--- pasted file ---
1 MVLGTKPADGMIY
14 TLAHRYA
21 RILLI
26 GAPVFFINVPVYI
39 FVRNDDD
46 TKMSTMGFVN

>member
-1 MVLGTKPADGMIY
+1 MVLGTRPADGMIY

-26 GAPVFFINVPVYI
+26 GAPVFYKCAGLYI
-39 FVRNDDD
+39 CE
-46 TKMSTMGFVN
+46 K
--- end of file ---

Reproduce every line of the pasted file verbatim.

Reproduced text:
1 MVLGTKPADGMIY
14 TLAHRYA
21 RILLI
26 GAPVFFINVPVYI
39 FVRNDDD
46 TKMSTMGFVN

>member
-1 MVLGTKPADGMIY
+1 MVLGTRPADGMIY

-26 GAPVFFINVPVYI
+26 GAPVFYKCAGLYI
-39 FVRNDDD
+39 CE
-46 TKMSTMGFVN
+46 K